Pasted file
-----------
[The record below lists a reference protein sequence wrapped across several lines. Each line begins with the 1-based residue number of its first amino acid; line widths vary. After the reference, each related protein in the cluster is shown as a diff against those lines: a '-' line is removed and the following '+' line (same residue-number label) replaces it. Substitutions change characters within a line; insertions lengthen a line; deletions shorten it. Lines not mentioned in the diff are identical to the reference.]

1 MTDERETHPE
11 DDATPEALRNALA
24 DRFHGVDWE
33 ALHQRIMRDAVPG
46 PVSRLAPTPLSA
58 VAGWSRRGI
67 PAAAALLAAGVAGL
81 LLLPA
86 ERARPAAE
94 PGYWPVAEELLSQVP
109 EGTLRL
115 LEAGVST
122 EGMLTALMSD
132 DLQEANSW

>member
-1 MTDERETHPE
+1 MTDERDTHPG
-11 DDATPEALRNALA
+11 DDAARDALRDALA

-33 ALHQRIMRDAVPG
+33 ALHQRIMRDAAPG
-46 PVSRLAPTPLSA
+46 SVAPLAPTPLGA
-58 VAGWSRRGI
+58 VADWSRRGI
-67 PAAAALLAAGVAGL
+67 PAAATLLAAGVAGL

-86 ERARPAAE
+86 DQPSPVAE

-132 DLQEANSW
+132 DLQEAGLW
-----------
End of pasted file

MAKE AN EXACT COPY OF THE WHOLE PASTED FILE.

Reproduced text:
[The record below lists a reference protein sequence wrapped across several lines. Each line begins with the 1-based residue number of its first amino acid; line widths vary. After the reference, each related protein in the cluster is shown as a diff against those lines: a '-' line is removed and the following '+' line (same residue-number label) replaces it. Substitutions change characters within a line; insertions lengthen a line; deletions shorten it. Lines not mentioned in the diff are identical to the reference.]

1 MTDERETHPE
11 DDATPEALRNALA
24 DRFHGVDWE
33 ALHQRIMRDAVPG
46 PVSRLAPTPLSA
58 VAGWSRRGI
67 PAAAALLAAGVAGL
81 LLLPA
86 ERARPAAE
94 PGYWPVAEELLSQVP
109 EGTLRL
115 LEAGVST
122 EGMLTALMSD
132 DLQEANSW

>member
-1 MTDERETHPE
+1 MTDERDTHPG
-11 DDATPEALRNALA
+11 DDAARDALRDALA

-33 ALHQRIMRDAVPG
+33 ALHQRIMRDAAPG
-46 PVSRLAPTPLSA
+46 SVAPLAPTPLGA
-58 VAGWSRRGI
+58 VADWSRRGI
-67 PAAAALLAAGVAGL
+67 PAAATLLAAGVAGL

-86 ERARPAAE
+86 DQPSPVAE

-132 DLQEANSW
+132 DLQEAGLW